Sep 21, 2018

Free TM source file data information utility

Just yesterday I was chatting with an Egyptian colleague about an interesting conference to be held in Cairo next April, and he told me how his wife sometimes gets annoyed with him because he gives away so much information. (I am a big beneficiary of his generosity, and some of the best improvements in recent presentations I've given are techniques I have taken directly from him.)

I've been criticized the same way for most of my life, but I've usually found that information shared freely in the right spirit can often feed more people than a bit of bread and some fish, and the occasional dividends that come back are often delightful surprises.

So it was today. I received a nice e-mail from a reader of this blog, who wanted to share a custom tool for which he had commissioned the development to solve a particular troublesome challenge. His letter is posted below along with a download link for this tool and an explanation of what it does. I hope that some will derive unexpected benefits from this.


Hi Kevin,

I've been using memoQ for a year, and some of your posts on Translation Tribulations have helped me do things and solve problems with memoQ that I wouldn't have been able to solve otherwise. So I want to give back to you and all your readers.

I commissioned from the great Stanislav Ohkvat, the author of TransTools, a program to automatically extract the names of all documents contained in a TM. Add ".exe" to the end of the link below to download.

My particular use case is that my colleague reviews my work and sends it back to me for adding to the Master TM, while also adding it to his own Master TM. He also sends me all documents he translates himself, and I review them, adding them to my own TM. However, I recently noticed our Master TMs differed by around 7k segments, meaning we forgot to share a few documents between us.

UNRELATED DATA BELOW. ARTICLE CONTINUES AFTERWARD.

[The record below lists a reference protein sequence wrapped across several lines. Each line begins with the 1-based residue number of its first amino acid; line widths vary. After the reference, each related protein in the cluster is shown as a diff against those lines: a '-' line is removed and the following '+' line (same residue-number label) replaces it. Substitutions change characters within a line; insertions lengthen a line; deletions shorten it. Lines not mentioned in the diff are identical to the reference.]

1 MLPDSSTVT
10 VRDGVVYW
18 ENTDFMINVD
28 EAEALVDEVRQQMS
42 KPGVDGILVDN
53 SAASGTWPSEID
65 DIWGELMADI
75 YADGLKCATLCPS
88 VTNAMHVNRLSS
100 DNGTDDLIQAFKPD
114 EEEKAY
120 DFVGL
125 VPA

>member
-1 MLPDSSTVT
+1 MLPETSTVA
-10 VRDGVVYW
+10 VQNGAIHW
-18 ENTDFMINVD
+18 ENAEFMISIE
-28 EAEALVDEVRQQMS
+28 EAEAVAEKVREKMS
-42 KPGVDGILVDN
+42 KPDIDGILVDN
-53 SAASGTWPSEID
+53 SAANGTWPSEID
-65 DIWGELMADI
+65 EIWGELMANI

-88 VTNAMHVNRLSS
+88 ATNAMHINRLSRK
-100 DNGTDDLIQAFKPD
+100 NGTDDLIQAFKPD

Rather than tediously sifting through tens of thousands of segments and manually copying the document names, the script does it for us.

I give you full permission to post it on your blog as you see fit.


Érico Carvalho
Pharmacist and translator-subtitler for BNN Medical Translations
Working languages: Brazilian Portuguese to English & vice-versa, Spanish to English, Spanish to Brazilian Portuguese
Specializes in: Clinical Protocols, Informed Consent Forms, Investigator's Brochures, Video Subtitling

Sep 14, 2018

Webinar: Sichere Basis-Workflows in memoQ (am 17.10.2018)

Nach dem Webinar über Auto-Übersetzungsregeln in memoQ, geht die deutsche Vortragsserie nun am 17. Oktober weiter mit einer praktischen Einführung in sichere, umfassende Basisverfahren für typische Projekte auf dem lokalen Rechner. Schritt für Schritt wird gezeigt, wie man bei einem größeren Projekt vorgehen kann, um Probleme zu vermeiden und wichtige Ressourcen zu erstellen und pflegen.

In den geplanten zwei Stunden dieser kostenlosen Präsentation, werden Sie u.a. erfahren wie
  • die technische Machbarkeit einer Lieferung der Übersetzungsergebnisse bestätigt wird,
  • der Umfang des Textes sicher geprüft und bestätigt wird,
  • wichtige Kundenressourcen im Projekt vielleicht besser eingesetzt werden können, 
  • die häufige Sonderterminologie im Projekt ermittelt werden kann,
  • neue Textversionen während der Arbeit effizient in die Bearbeitung einfliessen können,